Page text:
Department History

Psychology has a long history at The University of Arizona. The first psychology course was taught by university President Theodore Comstock (a mining engineer and geologist!) in the Fall Term of 1894. Psychology courses were taught almost every year after 1898, justified for its relevance to teaching and education.  In 1914, the Department of Philosophy and Psychology was established.  In 1925, the department boasted three full-time faculty members, offering primarily undergraduate classes.  A Master’s Program was added soon after, which produced eight psychology theses in the 1930’s.  Class enrollments increased steadily over the next few decades, particularly with more advanced students yearning to become psychologists.  From 1945 through 1958, 275 Bachelor of Arts and 20 Master’s degrees in psychology were awarded.  During this time, there was little space or support for research, and no one had any external grants.  Authority to grant the Ph.D. doctoral degree was added in 1958, and Psychology split away from Philosophy, each becoming separate departments.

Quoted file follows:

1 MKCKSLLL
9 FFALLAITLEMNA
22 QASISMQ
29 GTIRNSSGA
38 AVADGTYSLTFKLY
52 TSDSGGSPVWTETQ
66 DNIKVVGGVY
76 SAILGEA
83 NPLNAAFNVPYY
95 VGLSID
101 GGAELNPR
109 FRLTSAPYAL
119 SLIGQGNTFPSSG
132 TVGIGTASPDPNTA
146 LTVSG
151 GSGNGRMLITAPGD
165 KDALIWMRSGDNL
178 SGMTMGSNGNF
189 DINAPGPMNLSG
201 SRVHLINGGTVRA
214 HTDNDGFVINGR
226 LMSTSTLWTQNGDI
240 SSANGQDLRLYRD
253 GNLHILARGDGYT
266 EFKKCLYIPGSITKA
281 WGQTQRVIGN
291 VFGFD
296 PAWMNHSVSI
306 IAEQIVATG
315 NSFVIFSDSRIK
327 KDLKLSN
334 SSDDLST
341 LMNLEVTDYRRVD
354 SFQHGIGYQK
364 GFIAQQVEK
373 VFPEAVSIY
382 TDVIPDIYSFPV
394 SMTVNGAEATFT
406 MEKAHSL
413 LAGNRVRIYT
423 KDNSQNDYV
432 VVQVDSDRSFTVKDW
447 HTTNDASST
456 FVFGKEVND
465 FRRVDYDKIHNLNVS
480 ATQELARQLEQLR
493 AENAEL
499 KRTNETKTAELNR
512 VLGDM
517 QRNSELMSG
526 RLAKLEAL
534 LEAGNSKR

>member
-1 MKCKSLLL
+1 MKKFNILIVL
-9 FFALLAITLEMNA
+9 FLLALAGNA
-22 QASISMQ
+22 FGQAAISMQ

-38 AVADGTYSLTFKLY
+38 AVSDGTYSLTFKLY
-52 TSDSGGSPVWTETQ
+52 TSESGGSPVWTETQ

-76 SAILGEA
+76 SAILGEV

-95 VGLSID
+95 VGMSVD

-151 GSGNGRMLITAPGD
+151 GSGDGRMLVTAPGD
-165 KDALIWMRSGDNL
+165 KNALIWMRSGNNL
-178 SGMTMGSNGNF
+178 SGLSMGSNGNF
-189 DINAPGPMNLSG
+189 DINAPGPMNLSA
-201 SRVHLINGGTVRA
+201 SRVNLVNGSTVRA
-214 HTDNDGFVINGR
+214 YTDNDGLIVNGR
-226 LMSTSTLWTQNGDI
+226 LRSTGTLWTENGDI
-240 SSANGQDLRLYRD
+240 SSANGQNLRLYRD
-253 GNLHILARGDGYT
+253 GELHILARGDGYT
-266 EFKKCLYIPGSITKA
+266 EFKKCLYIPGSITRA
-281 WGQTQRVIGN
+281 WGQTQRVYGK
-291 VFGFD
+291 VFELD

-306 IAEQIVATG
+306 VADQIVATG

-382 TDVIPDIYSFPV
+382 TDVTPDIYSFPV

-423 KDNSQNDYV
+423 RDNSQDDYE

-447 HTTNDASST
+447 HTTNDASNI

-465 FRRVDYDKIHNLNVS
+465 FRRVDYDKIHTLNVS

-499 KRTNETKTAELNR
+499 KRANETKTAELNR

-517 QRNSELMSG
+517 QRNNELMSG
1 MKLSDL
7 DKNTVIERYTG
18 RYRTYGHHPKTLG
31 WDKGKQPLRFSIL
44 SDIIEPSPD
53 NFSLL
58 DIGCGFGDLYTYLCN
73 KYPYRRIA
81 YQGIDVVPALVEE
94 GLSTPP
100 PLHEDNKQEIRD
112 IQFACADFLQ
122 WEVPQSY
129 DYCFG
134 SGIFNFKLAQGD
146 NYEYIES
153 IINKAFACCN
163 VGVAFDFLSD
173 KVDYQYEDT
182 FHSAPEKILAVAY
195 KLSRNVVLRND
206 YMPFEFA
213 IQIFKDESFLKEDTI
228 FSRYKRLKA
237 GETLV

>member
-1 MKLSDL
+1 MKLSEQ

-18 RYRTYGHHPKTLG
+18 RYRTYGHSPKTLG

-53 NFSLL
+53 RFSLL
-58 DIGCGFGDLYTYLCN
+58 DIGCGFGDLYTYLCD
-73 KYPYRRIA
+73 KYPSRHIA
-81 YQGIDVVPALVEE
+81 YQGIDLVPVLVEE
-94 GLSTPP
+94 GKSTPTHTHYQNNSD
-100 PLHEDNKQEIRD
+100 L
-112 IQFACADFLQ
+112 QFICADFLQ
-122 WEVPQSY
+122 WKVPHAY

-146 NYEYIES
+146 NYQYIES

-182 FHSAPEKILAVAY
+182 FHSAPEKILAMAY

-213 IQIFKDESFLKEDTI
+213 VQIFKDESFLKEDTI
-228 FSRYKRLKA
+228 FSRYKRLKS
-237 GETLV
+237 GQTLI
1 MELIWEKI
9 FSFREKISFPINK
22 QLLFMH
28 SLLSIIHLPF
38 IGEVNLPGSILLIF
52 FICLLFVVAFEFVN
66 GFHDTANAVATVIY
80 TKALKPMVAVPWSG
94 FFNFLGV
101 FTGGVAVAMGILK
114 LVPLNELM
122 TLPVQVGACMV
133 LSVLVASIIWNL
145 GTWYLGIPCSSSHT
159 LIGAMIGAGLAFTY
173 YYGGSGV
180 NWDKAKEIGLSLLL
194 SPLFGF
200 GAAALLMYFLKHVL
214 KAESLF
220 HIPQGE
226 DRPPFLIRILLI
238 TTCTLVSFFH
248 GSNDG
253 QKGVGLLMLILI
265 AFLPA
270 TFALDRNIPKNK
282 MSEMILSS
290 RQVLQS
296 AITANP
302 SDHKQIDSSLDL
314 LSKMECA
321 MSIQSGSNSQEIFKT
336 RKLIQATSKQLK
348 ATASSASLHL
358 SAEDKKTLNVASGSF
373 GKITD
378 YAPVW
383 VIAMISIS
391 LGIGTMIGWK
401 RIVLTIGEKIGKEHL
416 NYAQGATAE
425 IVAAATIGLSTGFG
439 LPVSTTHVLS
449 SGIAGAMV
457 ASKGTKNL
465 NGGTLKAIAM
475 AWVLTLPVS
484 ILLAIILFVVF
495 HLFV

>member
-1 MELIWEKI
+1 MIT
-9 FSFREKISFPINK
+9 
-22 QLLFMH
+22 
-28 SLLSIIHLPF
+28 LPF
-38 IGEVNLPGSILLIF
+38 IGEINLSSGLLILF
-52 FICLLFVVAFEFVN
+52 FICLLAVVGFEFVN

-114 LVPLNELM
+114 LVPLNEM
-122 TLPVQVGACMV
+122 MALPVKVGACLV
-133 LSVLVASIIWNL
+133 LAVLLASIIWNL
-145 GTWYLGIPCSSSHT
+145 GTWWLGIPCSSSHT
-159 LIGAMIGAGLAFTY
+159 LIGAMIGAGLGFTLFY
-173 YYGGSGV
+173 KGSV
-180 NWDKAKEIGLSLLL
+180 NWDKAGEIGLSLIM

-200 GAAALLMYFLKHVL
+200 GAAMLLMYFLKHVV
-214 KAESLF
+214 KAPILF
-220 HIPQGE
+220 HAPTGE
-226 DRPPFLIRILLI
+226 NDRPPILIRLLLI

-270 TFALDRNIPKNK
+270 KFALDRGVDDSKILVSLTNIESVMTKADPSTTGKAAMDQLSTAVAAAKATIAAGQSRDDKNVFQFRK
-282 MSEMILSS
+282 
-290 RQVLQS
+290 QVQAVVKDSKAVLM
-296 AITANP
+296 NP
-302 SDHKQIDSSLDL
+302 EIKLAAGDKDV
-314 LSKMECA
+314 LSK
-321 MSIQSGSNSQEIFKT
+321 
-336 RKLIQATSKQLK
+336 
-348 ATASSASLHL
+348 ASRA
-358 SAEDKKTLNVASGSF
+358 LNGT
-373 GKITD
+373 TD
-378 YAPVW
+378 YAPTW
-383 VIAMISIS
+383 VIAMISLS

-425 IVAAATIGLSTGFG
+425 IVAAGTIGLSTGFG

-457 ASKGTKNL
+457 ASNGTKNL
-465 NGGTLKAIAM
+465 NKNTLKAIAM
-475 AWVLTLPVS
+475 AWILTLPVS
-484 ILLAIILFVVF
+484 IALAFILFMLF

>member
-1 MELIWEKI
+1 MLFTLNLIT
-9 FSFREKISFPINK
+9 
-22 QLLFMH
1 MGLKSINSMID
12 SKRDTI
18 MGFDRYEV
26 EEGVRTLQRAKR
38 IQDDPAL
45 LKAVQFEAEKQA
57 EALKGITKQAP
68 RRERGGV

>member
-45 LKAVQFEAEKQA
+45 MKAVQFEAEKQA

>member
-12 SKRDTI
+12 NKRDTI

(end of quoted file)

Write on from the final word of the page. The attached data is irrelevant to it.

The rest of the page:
Dr. Neil Bartlett, the first Head of Psychology, joined UA in 1958 after faculty appointments at Johns Hopkins University and Brown University.  A pioneer in the field of visual perception, Dr. Bartlett engaged in ground-breaking research that today would be called “human factors psychology”.  During World War II he served as a Naval officer evaluating problems in operating electronic devices, particularly aboard submarines.  He studied how information could best be displayed in visual form so that it could be quickly and accurately detected on a radar screen.  He retired in 1975, to be succeeded by Lawrence Wheeler (1975-1982), Lee Sechrest (1984-1989), Lynn Nadel (1989-2002), Alfred Kaszniak (2002-2010 ) and Elizabeth Glisky (2010-2015), all internationally-renowned researchers in their fields.  Through their leadership, the Psychology Department has continued to grow and increase its reputation as a center for excellence in psychological research, undergraduate education, and graduate training, making it one of the top-ranked Psychology departments in the nation.